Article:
27 February 2010
Yesterday I was floating through the blogosphere, and I came across a post entitled Reading in Colour at A Striped Armchair.
I am big fan of Eva from A Striped Armchair and do my best to keep up to date with it as much as I can. The reviews are great, the books are varied and their are interesting book related discussions.
If you have a chance, please read the post - I think it is something that all bloggers should think about.
Here is the link to the post: Reading in Colour.
In it, Eva discusses her self realisation that most of the books she was reading were by white authors. She discusses the privileges attached to being a white person's society and the white-washing of the blogosphere. NB: This is a very summarised version of her discussion, which does not do it at all justice given the depth of though Eva put into her post.
This inspired a lot of discussion as you imagine, and some of that discussion was around the issue of how authors who are people of colour would feel about people reading their books just because they are a person of colour. This in and of itself is another interesting issue for discussion, and Eva dealt with this by having a guest blogger, author Silvio Sirias, discuss how he feels about this issue.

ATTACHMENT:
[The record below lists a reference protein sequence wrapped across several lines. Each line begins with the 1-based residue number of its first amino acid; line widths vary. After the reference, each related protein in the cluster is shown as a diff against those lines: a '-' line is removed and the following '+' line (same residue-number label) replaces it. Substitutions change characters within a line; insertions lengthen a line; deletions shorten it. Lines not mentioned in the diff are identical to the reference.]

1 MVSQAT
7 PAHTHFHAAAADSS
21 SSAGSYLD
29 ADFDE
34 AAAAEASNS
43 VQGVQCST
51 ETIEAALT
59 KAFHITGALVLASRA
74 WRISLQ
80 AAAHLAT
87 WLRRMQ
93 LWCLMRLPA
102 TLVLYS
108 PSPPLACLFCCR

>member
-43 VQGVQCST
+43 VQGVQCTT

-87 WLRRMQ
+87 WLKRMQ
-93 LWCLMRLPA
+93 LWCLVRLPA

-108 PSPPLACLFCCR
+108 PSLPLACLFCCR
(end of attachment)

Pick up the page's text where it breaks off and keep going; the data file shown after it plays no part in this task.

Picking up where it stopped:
Here is his post: Leisure Time and Reading in a Shrinking - Yet Colourful - World.
I am almost ashamed to say that I had never thought of my reading in the terms discussed in this post. Not once had I ever given thought to where the author was from. I thought that all the points raised by Eva in her discussion, especially in relation to the privileges attached to being white, were extremely valid.
She inspired me to see how many books I read were written by POC. I only started blogging towards the end of last year, so my 2009 book list only includes books from April 2009 onwards (that's a far back as I tried to remember), and even then, it only includes those books that I could remember reading, so it is a limited snapshot of what I read. Even so, a quick glance over it shows that I read only 8 of 43 books by authors who are POC, about 5% of my total remembered reading.
I make an effort to read Australian fiction, and yet none of these books were by Aboriginal authors.
It's not great. I mean, I read a lot of good books last year, but all the same. I can't help but agree with Eva that there is something to suggest that this imbalance can be attributed to those invisible barriers in society that enable white authors to come to greater prominence than those who are not.
I don't know that I am ready yet to come to some specific commitment to read a certain proportion of books written by POC as Eva has done, but this has very much given me cause to reflect upon my reading habits and hopefully create some change in the future.